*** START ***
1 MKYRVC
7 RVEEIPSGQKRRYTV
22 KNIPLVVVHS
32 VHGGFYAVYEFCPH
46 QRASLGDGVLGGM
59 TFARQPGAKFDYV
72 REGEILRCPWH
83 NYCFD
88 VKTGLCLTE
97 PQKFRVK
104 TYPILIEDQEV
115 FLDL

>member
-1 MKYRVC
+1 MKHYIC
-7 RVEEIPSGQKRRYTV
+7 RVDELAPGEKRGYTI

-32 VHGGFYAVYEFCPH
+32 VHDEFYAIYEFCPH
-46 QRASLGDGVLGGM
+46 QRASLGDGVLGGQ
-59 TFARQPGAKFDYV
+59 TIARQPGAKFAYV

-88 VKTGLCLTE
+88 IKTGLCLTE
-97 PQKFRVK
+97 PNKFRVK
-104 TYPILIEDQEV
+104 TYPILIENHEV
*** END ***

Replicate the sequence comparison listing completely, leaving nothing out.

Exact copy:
1 MKYRVC
7 RVEEIPSGQKRRYTV
22 KNIPLVVVHS
32 VHGGFYAVYEFCPH
46 QRASLGDGVLGGM
59 TFARQPGAKFDYV
72 REGEILRCPWH
83 NYCFD
88 VKTGLCLTE
97 PQKFRVK
104 TYPILIEDQEV
115 FLDL

>member
-1 MKYRVC
+1 MKHYIC
-7 RVEEIPSGQKRRYTV
+7 RVDELAPGEKRGYTI

-32 VHGGFYAVYEFCPH
+32 VHDEFYAIYEFCPH
-46 QRASLGDGVLGGM
+46 QRASLGDGVLGGQ
-59 TFARQPGAKFDYV
+59 TIARQPGAKFAYV

-88 VKTGLCLTE
+88 IKTGLCLTE
-97 PQKFRVK
+97 PNKFRVK
-104 TYPILIEDQEV
+104 TYPILIENHEV